The Hart Trophy Race: This may be the year it isn’t won by a forward!

Updated: February 22, 2015 at 9:00 am by Cam Lewis

As we enter the final stretch of the season and teams battle for playoff positions, the races for the league’s individual awards also begin to heat up. Of all the awards, the Hart Trophy race for the league’s most valuable player might be the most wide open and difficult to predict. Nobody is running away with the scoring lead, as 10 players are within seven points of first place. On top of that, this may be the first time we see the Hart award to somebody other than a forward since Jose Theodore won it back in 2002. 

I can see a lot of players getting the nod for the league’s most valuable player when it’s all said and done, but currently, 10 players stand out to me based on how valuable they are to their respective teams, how well their teams are performing, and what I think the voters will be looking at when they cast their ballots. 

Let’s take a look.

These are in no particular order.

Patrick Kane

Goals: 27

Assists: 36

First assists: 24

Even strength goals: 19

Even strength assists: 14

ES GF%: 56.4

ES GF60: 2.97

Offensive point shares: 6.7

Total point shares: 8.6

At the beginning of the week, Patrick Kane was leading the league in scoring. Right now, that title is held by Nicklas Backstrom, but I suspect that Kane may be back in the driver’s seat within the next few days. If Kane does end up winning the Art Ross trophy for the league’s highest scorer, it wouldn’t surprise me to see him also take home the Hart. One thing that may hurt him, though, is the fact he plays on a really good team and he scores a good chunk of his points on the power play. Regardless, Kane has been arguably the most valuable player on one of the league’s best teams this season.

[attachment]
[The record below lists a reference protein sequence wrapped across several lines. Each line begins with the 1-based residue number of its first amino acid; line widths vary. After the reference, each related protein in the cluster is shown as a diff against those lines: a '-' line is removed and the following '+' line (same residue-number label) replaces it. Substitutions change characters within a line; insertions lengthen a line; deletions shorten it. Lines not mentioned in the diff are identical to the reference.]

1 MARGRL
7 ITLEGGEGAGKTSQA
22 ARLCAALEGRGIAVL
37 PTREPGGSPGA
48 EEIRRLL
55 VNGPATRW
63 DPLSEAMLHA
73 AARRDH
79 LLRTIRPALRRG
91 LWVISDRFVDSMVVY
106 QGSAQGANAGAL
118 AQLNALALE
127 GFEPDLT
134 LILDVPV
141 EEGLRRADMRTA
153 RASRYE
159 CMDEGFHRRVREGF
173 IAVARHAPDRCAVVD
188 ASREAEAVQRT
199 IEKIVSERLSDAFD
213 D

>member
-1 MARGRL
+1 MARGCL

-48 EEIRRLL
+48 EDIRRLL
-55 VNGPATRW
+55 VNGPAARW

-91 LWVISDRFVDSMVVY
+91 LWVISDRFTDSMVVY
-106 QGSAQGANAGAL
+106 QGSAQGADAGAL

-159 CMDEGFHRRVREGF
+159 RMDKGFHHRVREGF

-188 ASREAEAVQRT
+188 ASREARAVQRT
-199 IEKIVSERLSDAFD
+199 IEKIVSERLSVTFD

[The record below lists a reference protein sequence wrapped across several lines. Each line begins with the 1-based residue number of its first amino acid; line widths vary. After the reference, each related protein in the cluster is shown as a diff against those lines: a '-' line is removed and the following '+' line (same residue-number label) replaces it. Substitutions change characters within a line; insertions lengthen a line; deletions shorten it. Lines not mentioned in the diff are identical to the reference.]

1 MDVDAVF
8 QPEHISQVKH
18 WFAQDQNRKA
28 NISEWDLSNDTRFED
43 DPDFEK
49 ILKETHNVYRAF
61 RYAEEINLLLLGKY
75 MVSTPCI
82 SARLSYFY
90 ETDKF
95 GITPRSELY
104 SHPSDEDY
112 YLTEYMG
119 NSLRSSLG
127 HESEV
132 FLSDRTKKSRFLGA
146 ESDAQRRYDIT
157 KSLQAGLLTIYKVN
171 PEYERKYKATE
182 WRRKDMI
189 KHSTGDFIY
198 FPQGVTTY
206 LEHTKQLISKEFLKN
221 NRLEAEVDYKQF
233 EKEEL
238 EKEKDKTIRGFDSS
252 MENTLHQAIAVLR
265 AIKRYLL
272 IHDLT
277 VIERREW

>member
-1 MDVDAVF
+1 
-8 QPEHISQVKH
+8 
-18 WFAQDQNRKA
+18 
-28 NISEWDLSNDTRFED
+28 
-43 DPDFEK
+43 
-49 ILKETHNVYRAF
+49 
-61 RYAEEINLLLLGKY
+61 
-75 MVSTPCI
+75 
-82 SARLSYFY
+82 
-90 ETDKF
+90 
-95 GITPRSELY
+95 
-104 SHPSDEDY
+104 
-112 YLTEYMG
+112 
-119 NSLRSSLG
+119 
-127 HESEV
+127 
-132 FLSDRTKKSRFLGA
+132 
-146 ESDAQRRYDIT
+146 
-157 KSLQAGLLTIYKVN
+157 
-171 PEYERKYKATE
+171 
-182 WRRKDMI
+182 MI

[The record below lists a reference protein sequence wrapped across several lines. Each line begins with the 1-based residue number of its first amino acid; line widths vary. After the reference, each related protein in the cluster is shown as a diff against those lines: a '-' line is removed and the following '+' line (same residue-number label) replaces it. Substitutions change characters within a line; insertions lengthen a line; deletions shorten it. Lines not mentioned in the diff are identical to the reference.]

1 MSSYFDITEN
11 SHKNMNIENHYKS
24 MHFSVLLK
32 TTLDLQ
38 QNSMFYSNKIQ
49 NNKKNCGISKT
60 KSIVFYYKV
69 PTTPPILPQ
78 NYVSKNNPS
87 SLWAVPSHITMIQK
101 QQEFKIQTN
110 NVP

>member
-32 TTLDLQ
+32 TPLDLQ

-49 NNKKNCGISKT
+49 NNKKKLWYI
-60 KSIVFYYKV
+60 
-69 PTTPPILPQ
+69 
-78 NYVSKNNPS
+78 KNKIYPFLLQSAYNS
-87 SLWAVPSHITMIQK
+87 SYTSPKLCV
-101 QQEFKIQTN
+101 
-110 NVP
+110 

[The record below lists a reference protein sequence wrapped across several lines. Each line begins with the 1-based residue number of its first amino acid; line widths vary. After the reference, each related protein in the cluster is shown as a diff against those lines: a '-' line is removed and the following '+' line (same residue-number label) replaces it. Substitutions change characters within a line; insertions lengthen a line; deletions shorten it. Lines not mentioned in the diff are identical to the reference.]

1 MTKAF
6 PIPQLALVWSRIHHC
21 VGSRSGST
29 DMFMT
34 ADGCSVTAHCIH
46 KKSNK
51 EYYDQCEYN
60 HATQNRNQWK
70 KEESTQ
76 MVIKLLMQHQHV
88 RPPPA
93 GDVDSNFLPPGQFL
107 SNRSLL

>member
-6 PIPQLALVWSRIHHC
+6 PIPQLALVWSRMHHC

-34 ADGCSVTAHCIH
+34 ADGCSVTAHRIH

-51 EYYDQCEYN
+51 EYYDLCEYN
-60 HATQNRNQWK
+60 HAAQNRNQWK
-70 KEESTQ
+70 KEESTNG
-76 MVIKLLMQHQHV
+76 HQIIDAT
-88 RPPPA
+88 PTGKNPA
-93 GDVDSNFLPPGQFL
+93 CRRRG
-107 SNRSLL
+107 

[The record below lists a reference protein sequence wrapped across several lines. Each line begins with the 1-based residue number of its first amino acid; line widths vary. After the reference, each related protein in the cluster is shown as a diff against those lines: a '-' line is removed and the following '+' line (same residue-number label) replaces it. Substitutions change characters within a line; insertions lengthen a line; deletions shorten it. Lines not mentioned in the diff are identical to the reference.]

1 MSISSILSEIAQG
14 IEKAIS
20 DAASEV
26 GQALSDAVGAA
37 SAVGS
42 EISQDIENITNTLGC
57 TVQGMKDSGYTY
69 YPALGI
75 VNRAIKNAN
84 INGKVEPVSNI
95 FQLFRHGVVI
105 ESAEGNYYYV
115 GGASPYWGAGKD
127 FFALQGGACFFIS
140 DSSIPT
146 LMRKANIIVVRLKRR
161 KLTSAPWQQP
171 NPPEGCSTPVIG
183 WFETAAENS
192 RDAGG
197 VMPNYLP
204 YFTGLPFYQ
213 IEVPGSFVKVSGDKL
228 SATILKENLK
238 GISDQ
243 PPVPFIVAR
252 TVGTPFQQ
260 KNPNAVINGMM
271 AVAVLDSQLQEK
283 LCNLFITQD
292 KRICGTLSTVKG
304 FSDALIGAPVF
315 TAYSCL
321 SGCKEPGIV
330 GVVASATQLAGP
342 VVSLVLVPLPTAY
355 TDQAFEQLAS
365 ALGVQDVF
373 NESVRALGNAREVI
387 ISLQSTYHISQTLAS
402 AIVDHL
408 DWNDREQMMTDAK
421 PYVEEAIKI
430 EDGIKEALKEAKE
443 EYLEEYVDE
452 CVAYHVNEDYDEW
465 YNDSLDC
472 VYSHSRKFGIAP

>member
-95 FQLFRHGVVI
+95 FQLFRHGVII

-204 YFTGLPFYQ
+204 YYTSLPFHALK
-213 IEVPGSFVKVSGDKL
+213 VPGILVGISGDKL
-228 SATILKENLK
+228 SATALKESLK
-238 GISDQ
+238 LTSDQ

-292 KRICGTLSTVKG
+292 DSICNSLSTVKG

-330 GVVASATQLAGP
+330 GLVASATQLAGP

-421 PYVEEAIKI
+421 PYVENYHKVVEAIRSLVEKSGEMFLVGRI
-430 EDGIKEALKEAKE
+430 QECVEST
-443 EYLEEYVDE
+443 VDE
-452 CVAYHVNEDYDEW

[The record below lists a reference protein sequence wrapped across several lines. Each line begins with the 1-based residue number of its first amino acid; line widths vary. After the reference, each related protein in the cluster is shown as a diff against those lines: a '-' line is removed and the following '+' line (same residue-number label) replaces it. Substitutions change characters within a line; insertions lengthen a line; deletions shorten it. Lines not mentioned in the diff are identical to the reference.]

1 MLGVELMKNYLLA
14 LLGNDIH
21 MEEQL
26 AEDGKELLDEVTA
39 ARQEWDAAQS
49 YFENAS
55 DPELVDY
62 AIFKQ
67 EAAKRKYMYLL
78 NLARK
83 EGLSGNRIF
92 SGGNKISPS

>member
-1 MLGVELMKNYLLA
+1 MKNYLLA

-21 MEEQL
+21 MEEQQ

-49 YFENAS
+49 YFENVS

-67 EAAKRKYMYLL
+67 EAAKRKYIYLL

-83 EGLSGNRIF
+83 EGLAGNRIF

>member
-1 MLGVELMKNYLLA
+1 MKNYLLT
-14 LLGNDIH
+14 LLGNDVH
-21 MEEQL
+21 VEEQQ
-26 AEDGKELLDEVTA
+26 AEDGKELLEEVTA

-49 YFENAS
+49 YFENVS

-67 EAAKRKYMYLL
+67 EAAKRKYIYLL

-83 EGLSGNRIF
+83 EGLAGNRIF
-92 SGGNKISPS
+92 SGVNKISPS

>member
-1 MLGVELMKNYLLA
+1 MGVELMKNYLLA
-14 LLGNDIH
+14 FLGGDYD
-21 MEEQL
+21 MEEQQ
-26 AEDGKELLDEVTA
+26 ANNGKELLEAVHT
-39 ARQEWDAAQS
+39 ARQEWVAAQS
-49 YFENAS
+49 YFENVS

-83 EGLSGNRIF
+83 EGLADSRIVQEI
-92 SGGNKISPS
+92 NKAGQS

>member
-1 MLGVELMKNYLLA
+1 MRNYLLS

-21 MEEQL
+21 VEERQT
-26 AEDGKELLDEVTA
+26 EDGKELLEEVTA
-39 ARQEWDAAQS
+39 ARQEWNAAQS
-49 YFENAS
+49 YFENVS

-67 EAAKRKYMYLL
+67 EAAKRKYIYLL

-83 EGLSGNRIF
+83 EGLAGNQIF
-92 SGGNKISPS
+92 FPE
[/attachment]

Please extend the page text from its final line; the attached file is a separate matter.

John Tavares

Goals: 29

Assists: 33

First assists: 17

Even strength goals: 15

Even strength assists: 19

ES GF%: 53.8

ES GF60: 3.20

Offensive point shares: 6.8

Total point shares: 7.9

With the Islanders breaking out and becoming relevant for the first time since the early 80s, this may be the year John Tavares is awarded with the Hart Trophy. Tavares is quietly climbing his way up the leader board in terms of both goals and assists. While the Islanders are better when Tavares is on the ice than they are when he isn’t, he makes a lot of his starts in the offensive zone. I really doubt most of the people voting on this award care about that, though.

Rick Nash 

Goals: 37

Assists: 21

First assists: 17

Even strength goals: 26

Even strength assists: 16

ES GF%: 62.0

ES strength GF60: 4.07

Offensive point shares: 8.0

Total point shares: 9.9

Rick Nash leads the league in offensive point shares with 8.0, which suggests how valuable he is to the Rangers. On top of that, Nash is also seventh in the league in GF60 relative to teammates, which, compounded with his point shares, shows how important he is to the Rangers scoring goals. Kane and Tavares are 56th and 61st respectively, which could give Nash an edge in voting. On top of that, Nash also faces more difficult competition than the other forwards on the list. 

Alex Ovechkin

Goals: 38

Assists: 23

First assists: 19

Even strength goals: 15

Even strength assists: 13

ES GF%: 53.1

ES GF60: 2.91

Offensive point shares: 7.7

Total point shares: 9.5

Nash and Ovechkin’s production has been pretty similar, except for the fact Ovechkin has 23 of his goals on the power play in comparison to Nash’s 11. Ovechkin ranks just behind Nash in GF60 relative to teammates at ninth, and his 7.7 offensive point shares sits second behind Nash. While the two have somewhat similar production stats, Nash appears to be the one who is most valuable to his team and he’s scored a lot more at even strength, which would likely give him the edge in voting. 

Nicklas Backstrom

Goals: 18

Assists: 46

First assists: 21

Even strength goals: 13

Even strength assists: 17

ES GF%: 48.8

ES GF60: 2.65

Offensive point shares: 5.7

Total point shares: 7.0